This thesis wants to fill the gap and give an insight into the development, the continuity and hence the importance of Black feminist thought within the early and ongoing Black freedom struggle. Due to the complexity and indefinite spectrum of knowledge already produced, this paper aims at outlining a perspective that bridges the late 19th/ early 20th century thoughts and efforts of Black feminists with those of the 20th/21st century. "There is no such thing as a single-issue struggle because we do not live single-issue lives." Black women in the US have always played a crucial role in the struggle for freedom and recognition of human rights for the African-American population. Against all odds, they have always been the ones who looked out for and took care of the community. Be it in their own family, in the churches or while organizing resistance attempts against a consistent racism and sexism within US-society. The opening quote by Audre Lorde, a self-described "black, lesbian, mother, warrior, poet", focuses on the fact that human beings do not have one singular feature which defines and impacts their way of life, interactions with or struggles against others. Heterogeneity is the keyword. Black women recognized and understood early on the importance of dealing with the intertwining of various aspects, which all define their lives. Just to name a few of those aspects: being Black and female and poor and of little standard education and - maybe - queer - Many factors define one single person's life, and therefore it is of no avail to put the focus on one single issue, when fighting for social justice.
The essays in this groundbreaking anthology, Keeping the Campfires Going, highlight the accomplishments of and challenges confronting Native women activists in American and Canadian cities. Since World War II, Indigenous women from many communities have stepped forward through organizations, in their families, or by themselves to take action on behalf of the growing number of Native people living in urban areas. This collection recounts and assesses the struggles, successes, and legacies of several of these women in cities across North America, from San Francisco to Toronto, Vancouver to Chica.
Asian American Feminisms and Women of Color Politics brings together groundbreaking essays that speak to the relationship between Asian American feminisms, feminist of color work, and transnational feminist scholarship. This collection, featuring work by both senior and rising scholars, considers topics including the politics of visibility, histories of Asian American participation in women of color political formations, accountability for Asian American 'settler complicities' and cross-racial solidarities, and Asian American community-based strategies against state violence as shaped by and tied to women of color feminisms. Asian American Feminisms and Women of Color Politics provides a deep conceptual intervention into the theoretical underpinnings of Asian American studies; ethnic studies; women's, gender, and sexual studies; as well as cultural studies in general.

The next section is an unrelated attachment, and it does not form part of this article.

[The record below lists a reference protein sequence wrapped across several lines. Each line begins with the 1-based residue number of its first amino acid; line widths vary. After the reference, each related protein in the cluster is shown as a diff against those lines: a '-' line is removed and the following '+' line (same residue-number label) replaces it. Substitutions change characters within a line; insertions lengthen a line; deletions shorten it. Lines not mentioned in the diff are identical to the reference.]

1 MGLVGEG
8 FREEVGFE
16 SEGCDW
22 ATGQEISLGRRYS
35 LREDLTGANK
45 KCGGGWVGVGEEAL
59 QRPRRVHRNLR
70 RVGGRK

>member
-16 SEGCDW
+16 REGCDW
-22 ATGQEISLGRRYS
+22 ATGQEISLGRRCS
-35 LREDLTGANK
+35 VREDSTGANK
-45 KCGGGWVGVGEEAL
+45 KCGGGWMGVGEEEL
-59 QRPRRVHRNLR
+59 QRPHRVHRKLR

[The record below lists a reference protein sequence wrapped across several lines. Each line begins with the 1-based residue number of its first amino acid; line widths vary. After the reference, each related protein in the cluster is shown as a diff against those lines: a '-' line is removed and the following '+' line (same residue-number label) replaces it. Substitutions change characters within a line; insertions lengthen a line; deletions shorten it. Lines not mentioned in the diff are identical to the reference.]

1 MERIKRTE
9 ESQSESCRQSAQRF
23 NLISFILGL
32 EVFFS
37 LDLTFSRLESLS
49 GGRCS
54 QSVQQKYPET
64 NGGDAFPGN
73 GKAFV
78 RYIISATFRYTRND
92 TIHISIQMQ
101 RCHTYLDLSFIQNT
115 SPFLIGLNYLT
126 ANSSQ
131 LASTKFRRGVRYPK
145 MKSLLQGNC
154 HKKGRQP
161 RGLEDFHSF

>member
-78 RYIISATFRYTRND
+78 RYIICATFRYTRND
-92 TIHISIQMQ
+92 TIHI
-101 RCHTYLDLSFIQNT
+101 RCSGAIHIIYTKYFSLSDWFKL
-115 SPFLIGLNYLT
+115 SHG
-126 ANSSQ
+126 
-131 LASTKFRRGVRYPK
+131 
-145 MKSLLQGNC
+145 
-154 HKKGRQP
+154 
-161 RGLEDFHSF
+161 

In In Defense of Wyam, having secured access to hundreds of previously unknown and unexamined letters, Katrine Barber revisits the subject of Death of Celilo Falls, her first book. She presents a remarkable alliance across the opposed Native and settler-descended groups, chronicling how the lives of two women leaders converged in a shared struggle to protect the Indian homes of Celilo Village. Flora Thompson, member of the Warm Springs Tribe and wife of the Wyam chief, and Martha McKeown, daughter of an affluent white farming family, became lifelong allies as they worked together to protect Oregon’s oldest continuously inhabited site. As a Native woman, Flora wielded significant power within her community yet outside of it was dismissed for her race and her gender. Martha, although privileged due to her settler origins, turned to women’s clubs to expand her political authority beyond the conventional domestic sphere. Flora's and Martha’s coordinated efforts offer readers meaningful insight into a time and place where the rhetoric of Native sovereignty, the aims of environmental movements in the American West, and women’s political strategies intersected.
The beloved sequel to the now-classic Lakota Woman, Ohitika Woman follows Mary Brave Bird as she continues her powerful, dramatic tale of ancient glory and present anguish, of courage and despair, of magic and mystery, and, above all, of the survival of both body and mind.
Coming home from Wounded Knee in 1973, married to American Indian movement leader Leonard Crow Dog, Mary was a mother with the hope of a better life. But, as she says, "Trouble always finds me." With brutal frankness she bares her innermost thoughts, recounting the dark as well as the bright moments in her always eventful life. She not only talks about the stark truths of being a Native American living in a white-dominated society but also addresses the experience of being a mother, a woman, and, rarest of all, a Sioux feminist. Filled with contrasts, courage, and endurance, Ohitika Woman is a powerful testament to Mary’s will and spirit.